When you think about networking, what comes to mind? Are you dripping in sweat and filled with dread? Or are you reciting every line from your resumé and searching for every possible question to ask?
It’s time to throw away these and any other futile responses to “networking.” As law students, networking is an opportunity to learn about your desired field and meet people, as another IP Bytes member noted. You can do far more than simply survive. The goal is to leverage the event. Meet new people, learn about the profession, and get your questions answered! Let me explain further using my own experience.
On Thursday, February 10, Loyola University Chicago School of Law and the Intellectual Property Law Association of Chicago (IPLAC) collaborated to put on a Virtual IP Speed Mentoring & Networking Event which I attended. I got a lot out of it, but my experience started long before the actual day of the event. But let me start from the beginning.
January 26th – Invitation
The timeline begins when I found out about the event. To learn about networking events, you must read your email. The Loyola Law School Announcements are a great place to learn about events going on at school and in the area, including IP.
However, the school announcements are not an exhaustive list of every networking event. Joining affinity groups at school and within the community will expand your opportunities. IPLAC is a good example of an affinity group in the broader community that enables you to connect with IP attorneys in Chicago and nationally.
February 3rd – 1 Week Before
Start planning. I like to begin with planning where I will log on for the virtual event. I prefer to work on campus. Ensure the background is professional, either real or one found on zoom. May I suggest the lovely ones created by Loyola!
The most essential component of preparation is doing your homework. Come prepared with questions. This demonstrates enthusiasm for the event and the profession.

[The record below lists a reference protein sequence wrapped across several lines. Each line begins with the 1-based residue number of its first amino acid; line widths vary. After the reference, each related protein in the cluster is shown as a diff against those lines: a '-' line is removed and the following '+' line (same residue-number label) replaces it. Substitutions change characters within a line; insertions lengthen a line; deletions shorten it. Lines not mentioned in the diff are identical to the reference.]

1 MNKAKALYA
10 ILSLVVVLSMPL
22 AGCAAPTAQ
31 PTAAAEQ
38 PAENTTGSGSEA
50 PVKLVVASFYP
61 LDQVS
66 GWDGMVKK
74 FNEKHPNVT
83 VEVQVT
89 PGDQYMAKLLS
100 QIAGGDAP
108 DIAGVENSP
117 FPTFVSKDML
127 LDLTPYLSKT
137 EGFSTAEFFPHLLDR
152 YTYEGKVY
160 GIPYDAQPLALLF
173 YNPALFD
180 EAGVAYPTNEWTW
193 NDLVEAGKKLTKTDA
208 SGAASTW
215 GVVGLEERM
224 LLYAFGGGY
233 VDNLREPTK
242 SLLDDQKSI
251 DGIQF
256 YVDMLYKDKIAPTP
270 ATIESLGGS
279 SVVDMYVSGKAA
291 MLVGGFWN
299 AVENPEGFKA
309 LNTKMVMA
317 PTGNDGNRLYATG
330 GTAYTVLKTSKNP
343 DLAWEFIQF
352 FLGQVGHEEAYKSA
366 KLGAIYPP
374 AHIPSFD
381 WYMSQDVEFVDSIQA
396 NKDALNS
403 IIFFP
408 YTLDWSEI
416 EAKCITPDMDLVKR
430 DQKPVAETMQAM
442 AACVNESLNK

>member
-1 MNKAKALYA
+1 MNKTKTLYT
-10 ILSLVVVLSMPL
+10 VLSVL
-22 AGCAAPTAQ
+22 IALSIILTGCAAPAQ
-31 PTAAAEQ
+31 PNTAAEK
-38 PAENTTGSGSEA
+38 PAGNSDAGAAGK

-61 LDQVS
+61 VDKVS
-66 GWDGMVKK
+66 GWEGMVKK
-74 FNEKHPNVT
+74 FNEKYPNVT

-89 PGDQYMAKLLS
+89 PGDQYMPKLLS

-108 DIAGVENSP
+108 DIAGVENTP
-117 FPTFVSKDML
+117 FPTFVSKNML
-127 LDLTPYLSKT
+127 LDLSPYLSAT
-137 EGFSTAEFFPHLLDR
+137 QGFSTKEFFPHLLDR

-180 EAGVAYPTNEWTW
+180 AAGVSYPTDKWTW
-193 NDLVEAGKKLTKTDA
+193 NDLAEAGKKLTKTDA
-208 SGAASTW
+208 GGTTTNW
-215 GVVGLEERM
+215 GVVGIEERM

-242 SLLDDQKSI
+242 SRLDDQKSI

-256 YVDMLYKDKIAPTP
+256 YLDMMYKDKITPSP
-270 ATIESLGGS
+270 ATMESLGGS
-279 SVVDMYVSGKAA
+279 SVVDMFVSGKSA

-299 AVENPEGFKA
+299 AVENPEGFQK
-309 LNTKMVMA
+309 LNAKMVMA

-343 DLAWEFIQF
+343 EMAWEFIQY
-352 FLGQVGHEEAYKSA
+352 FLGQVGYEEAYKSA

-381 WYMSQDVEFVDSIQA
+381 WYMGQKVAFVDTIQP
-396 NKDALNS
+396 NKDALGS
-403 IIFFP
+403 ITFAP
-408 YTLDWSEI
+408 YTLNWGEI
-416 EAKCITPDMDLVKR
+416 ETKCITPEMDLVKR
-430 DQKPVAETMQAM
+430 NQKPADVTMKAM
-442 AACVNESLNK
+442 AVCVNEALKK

For this event, I used the list to find those with a professional history that matched my interests. I found Craig Beaker, a Loyola alumnus that practices trademark law. I was prepared to ask about the activities and societies he participated in as a student and what classes he recommends. I also found Vangelis Economou, an attorney with diverse and extensive IP experience. He has experience as an adjunct professor at the United States Patent and Trademark Office, and he spent time practicing at several firms. This made him the perfect attorney to ask about different IP practice environments and his advice on when to take the patent “bar”.
Last minute preparation. I laid out my business professional clothes. A virtual platform does not make the event any more casual. Always. Wear. The. Blazer.
February 10th – The Day Of!
While I was physically stationed in a study room in the library, every eight minutes I was at a new virtual table with different attorneys and students.
The attorneys were attentive and excited to answer our questions. Many questions surrounded the paths that led to their current roles, or their approach to a work/life balance. The newer associates spoke about the transition from summer positions to full time, and the adjustment to the new time commitment and workload. Law firm partners explained the transition into overseeing projects and having more skin in the game.
Students without a science degree were curious how to get involved with IP without this scientific background. Many attorneys were able to explain that the copyright or trademark work they did required no science knowledge.
Overall, I learned a lot in a short amount of time. I learned about my eligibility for taking the patent bar and when I should do so. I also learned about the classes at Loyola that provide an advantage for someone interested in IP, and which classes every law student should take. I learned about the comparable work life balance from working as an in-house lawyer at a company to working at a law firm.
I heard about experiences with boutique IP firms that only do IP against compared to what it is like to work for larger firms with IP departments. I was inspired by the different aspects of IP that motivated others to find a career in it. I was introduced to getting involved in other IP bar associations in Chicago and nationwide, through groups like IPLAC, to learn more about the field and increase connections.
Don’t overcomplicate it!!!
Networking doesn’t have to be so daunting. Think of it as an opportunity to learn and grow as a professional. And you might just enjoy it! I certainly did.
I’m grateful for IPLAC, Loyola, and Professor Ho collaborating on such a fun and interactive event to network and learn more about an area of law I am passionate about. I look forward to future events!
Loyola University Chicago School of Law, J.D. 2024